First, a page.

The following evening Chaiti began vomiting. Her conditioned worsened overnight, and the health center sent her by ambulance to the district hospital three hours away the next morning. She died en route. After a public outcry, the government agreed to pay Bud Singh and the other grieving husbands a “compensation check” for 200,000 rupees, or about $3200.
One would think that a mass murder—with 14 dead and dozens hospitalized–would lead to a moratorium, at least temporarily, on the holding of sterilization camps. That is not what happened. The sterilization camps are the centerpieces of India’s entire population control campaign, and they went forward without pause.
Two days after the news broke about the deaths of the women—at a time when Indian health officials and human rights activists were denouncing the sterilization camp and Surgeon Gupta was hiding from angry family members and protesters–it was business as usual in the rural town of Gaurella 20 miles to the north. The family planning workers were holding their regular twice-weekly sterilization camp at the local health center.
The death toll at that camp was not as high as it had been at Bilaspur. Only one woman died, but many more were hospitalized. In fact, deaths in the camps are so common that the single Gaurella death probably wouldn’t have been reported at all in the media except for the events earlier in the week. Or if the Delhi-based Human Rights Law Network had not been on the scene in the person of an activist and two lawyers to interview the deceased women’s relatives and health workers in Chhattisgarh. The stories they heard – like Chaiti’s above – are chilling.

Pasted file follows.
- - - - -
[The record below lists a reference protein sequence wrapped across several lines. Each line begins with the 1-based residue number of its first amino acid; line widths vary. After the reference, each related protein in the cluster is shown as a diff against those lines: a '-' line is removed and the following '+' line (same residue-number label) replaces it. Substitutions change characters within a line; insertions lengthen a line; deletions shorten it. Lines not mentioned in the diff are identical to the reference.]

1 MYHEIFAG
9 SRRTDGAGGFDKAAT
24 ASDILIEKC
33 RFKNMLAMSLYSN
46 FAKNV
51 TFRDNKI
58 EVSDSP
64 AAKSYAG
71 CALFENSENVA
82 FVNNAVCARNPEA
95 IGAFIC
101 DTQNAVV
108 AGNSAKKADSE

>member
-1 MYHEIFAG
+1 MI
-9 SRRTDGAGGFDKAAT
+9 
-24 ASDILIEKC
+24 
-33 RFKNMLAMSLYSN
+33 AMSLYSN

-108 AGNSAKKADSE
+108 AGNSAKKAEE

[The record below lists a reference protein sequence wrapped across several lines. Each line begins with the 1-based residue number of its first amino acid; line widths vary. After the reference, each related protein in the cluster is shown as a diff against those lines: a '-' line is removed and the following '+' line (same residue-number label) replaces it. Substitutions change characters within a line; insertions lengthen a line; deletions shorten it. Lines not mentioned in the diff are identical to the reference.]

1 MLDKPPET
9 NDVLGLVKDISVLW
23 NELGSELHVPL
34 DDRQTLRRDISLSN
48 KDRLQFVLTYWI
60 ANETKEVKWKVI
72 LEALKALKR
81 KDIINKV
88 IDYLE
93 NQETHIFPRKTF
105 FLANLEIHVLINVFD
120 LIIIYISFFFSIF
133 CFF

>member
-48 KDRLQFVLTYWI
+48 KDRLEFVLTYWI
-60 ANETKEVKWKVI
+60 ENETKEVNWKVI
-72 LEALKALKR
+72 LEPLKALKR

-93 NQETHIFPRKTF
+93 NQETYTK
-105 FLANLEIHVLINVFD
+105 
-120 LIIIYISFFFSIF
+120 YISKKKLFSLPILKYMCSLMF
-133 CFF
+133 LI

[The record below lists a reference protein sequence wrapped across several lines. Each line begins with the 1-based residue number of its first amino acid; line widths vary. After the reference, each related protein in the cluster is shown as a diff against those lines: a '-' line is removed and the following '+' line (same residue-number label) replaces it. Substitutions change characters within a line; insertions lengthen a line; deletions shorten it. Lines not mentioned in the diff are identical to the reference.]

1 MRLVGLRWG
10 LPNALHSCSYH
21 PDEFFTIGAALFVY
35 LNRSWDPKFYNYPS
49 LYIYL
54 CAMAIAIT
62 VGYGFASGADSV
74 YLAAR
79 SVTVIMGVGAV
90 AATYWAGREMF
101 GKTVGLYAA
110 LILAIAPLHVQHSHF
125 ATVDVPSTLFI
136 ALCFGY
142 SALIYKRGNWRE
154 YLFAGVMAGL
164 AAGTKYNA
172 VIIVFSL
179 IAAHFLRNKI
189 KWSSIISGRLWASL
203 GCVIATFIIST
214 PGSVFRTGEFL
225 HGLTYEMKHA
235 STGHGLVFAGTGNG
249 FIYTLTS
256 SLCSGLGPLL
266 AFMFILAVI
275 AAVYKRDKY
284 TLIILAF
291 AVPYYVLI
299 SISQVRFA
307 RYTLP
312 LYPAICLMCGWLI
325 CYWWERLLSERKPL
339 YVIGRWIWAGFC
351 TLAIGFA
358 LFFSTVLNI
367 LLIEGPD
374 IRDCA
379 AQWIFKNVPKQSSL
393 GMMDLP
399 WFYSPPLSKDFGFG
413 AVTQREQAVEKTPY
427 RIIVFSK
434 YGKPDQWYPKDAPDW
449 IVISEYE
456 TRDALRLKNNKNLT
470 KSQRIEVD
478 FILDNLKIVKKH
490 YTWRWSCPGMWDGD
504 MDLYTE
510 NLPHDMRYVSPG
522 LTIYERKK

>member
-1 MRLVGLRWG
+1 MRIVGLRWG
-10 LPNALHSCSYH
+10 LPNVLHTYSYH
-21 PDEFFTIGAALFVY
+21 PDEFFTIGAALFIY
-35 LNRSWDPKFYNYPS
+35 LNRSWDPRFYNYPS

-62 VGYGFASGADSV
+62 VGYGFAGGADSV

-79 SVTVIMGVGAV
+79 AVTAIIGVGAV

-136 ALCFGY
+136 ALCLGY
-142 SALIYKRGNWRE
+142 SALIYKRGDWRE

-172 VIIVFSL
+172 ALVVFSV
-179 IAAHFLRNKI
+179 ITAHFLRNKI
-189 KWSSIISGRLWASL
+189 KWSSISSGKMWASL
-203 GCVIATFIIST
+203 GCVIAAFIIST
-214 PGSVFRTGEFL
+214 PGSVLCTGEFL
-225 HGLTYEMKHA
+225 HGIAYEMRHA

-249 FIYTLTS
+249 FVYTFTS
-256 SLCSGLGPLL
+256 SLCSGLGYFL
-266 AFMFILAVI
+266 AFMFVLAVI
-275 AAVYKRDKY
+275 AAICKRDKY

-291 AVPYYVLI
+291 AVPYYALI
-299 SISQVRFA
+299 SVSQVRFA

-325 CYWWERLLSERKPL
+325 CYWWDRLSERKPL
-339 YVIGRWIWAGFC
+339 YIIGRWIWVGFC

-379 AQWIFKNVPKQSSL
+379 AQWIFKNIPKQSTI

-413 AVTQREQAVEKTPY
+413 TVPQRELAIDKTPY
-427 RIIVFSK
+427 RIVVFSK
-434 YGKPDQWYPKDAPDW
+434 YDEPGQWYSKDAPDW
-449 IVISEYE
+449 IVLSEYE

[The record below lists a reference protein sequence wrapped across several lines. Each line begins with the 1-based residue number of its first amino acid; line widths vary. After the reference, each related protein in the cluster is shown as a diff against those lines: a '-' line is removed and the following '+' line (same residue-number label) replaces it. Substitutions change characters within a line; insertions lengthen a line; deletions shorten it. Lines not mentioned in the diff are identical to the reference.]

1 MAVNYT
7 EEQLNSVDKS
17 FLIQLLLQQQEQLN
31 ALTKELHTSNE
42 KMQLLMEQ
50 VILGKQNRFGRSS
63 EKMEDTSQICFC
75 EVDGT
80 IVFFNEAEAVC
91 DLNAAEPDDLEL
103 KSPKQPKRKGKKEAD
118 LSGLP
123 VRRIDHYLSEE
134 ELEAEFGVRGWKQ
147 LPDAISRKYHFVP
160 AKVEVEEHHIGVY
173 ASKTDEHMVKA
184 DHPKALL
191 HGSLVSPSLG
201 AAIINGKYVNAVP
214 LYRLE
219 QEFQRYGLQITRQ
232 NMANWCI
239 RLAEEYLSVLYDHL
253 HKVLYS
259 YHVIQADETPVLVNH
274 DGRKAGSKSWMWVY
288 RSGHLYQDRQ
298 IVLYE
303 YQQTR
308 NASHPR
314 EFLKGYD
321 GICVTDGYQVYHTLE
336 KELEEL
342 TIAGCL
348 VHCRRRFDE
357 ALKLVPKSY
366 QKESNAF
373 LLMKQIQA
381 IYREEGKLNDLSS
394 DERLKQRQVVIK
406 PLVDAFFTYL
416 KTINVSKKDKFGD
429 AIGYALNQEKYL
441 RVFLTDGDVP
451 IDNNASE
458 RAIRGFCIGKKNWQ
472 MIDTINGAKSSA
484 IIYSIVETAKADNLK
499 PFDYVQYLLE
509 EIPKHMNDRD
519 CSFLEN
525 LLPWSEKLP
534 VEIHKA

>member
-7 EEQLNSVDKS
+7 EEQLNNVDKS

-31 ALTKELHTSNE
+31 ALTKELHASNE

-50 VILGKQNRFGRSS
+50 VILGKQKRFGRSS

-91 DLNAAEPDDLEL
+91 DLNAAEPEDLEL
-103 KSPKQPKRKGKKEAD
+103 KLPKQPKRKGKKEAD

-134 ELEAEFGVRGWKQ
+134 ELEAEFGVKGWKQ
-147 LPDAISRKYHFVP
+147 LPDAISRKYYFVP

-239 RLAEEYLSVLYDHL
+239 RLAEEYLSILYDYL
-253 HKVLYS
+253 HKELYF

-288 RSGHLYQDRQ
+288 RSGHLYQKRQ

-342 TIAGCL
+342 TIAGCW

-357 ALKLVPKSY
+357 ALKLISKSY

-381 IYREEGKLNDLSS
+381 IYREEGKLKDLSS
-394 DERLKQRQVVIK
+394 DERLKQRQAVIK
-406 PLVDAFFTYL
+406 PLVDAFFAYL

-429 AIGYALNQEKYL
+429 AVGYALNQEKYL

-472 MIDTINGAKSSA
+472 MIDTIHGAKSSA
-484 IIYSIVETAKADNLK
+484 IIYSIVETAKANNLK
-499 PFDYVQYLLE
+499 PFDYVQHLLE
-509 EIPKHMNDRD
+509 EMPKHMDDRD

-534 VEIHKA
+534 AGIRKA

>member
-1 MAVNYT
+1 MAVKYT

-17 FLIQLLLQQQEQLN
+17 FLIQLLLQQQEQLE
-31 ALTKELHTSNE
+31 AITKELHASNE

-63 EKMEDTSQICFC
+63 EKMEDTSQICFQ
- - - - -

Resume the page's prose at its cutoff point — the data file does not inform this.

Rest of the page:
As we at PRI have documented in years past, sterilization camps like those in Chhattisgarh are routinely held throughout India. Some women are convinced to undergo sterilizations by means of cash incentives, while others are simply misled or even coerced into submitting. And in almost all cases the women will not have given their informed consent. Indeed, they could not, because they had not been told about the risks of the procedure at all. There have even been cases of very young women with no children being tricked into consenting to sterilization by thumbprint unaware that it would leave them infertile.
Human rights groups like HRLN have documented cases of abuse in harrowing detail, from dozens of women being sterilized on school desks by doctors operating by flashlight, to women maimed in hasty procedures carried out to meet government sterilization quotas. Just last year, the Indian public was outraged after
Who is to blame for these abuses?
Those involved in the Bilispur case engaged in a round robin of blame. Government officials pointed fingers at the surgeon’s lack of hygiene and rusty implements. The surgeon in turn blamed the government, saying, “It is up to the administration to decide how many women would be kept for operation,” he said. And both of them later came to blame tainted drugs.
Human rights activists call for an end to the sterilization camps, which not only violate basic national health and safety standards, but also violate the human rights of the women who–by bribery and deceit and even force–are induced to come in.
But the real culprit is the national population control plan, under which numerical targets are set for sterilizations to be carried out by states, localities, and individual health centers. The sterilization camps are an outgrowth of an effort by the health centers and health workers to meet the quotas that they have been assigned.